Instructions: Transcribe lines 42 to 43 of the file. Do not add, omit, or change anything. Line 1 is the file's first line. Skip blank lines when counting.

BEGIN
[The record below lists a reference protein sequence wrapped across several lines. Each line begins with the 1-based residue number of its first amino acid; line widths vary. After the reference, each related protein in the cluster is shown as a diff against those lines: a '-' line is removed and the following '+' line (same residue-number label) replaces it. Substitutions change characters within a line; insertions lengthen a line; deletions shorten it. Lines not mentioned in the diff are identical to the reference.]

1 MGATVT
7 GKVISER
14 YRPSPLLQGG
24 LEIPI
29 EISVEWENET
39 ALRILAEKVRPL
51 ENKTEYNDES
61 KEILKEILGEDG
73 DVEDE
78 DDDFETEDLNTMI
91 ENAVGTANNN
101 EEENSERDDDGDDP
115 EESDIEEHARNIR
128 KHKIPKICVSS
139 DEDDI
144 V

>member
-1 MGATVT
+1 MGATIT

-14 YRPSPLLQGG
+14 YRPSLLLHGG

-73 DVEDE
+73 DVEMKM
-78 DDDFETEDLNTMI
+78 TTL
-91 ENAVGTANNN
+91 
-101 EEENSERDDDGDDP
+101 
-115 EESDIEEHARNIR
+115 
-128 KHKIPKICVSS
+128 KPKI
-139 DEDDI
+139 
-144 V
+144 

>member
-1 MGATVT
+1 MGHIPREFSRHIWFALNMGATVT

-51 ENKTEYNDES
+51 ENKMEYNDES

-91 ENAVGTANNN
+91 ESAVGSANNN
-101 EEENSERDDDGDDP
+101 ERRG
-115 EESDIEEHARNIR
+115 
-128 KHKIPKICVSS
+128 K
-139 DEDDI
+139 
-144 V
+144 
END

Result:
-51 ENKTEYNDES
+51 ENKMEYNDES